Toy camera photographer and colour darkroom printer Sean Lotman presents in his first monograph a selection of 48 images of his adopted home country, Japan. Scenes of daily life in cities and at the seaside take on an idiosyncratic appeal through burnt-out colours, motion blur and foggy focus. The images give the distinct impression of artistic interference, but, as Lotman explained in an interview in the book Toy Tokyo: “I’m more into a hyper reality than an unreality.”
As a Los Angeles native, Lotman might be expected to take an outsider’s viewpoint when photographing Japan. Yet, having lived in the country for several years (first in Tokyo, and presently in Kyoto) his photographs have moved past simply collecting novelties of a foreign land. While his subject is clearly embedded in Japan, with images of sumo wrestlers and women in traditional robes, Lotman also shows the comfort of his presence through capturing sensitive moments which could be found nearly anywhere, like a scene of a solitary person walking through the falling snow on a city street blanketed in white.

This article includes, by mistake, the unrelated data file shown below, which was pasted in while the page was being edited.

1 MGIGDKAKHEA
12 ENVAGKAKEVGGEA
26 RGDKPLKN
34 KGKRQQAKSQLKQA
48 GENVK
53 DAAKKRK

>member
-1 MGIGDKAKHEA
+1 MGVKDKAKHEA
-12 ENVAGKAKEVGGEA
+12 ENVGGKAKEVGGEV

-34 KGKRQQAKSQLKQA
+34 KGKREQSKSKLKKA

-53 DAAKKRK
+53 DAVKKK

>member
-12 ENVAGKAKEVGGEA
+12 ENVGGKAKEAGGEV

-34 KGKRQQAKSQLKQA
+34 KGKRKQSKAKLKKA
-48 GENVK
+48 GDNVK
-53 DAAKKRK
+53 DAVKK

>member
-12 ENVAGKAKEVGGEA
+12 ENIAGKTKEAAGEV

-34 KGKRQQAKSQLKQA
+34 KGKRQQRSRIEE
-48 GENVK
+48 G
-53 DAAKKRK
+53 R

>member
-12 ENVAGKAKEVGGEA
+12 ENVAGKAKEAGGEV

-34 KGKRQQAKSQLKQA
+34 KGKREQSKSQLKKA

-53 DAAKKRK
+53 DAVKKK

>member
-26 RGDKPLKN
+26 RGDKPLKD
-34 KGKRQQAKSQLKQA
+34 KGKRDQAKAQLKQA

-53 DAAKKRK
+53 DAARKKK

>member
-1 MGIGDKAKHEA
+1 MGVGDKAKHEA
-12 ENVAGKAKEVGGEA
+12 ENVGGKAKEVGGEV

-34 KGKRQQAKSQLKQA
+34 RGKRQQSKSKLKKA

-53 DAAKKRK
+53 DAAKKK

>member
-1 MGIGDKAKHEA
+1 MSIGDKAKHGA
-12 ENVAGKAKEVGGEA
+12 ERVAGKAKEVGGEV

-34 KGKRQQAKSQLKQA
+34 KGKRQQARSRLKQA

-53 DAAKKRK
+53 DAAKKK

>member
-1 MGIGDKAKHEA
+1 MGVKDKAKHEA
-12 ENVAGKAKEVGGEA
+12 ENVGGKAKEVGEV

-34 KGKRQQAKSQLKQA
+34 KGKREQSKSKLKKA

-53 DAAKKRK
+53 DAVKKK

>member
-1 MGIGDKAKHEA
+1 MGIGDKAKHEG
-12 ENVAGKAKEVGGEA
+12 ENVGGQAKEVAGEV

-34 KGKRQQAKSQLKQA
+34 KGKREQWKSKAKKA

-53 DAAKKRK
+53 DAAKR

Lotman’s hand-printing process amplifies colours to distraction, creating works that are symbolic of a moment, far more than documentarian. In one image, a person in a panda costume is shown ice skating, enveloped by a yellow glow, while the overall light falling on the ice is far more green. This ‘aura’ of colour surrounding someone appears multiple times in his work, creating a dichotomous sensation of a figure who is both isolated from his environment as well as expanding into it. The overall impression is one of a playfully articulated reality; Lotman takes the world around him as a rough draft, pushing and pulling the parts out of it that he finds the most pleasing.
Sunlanders is available from Bemojake.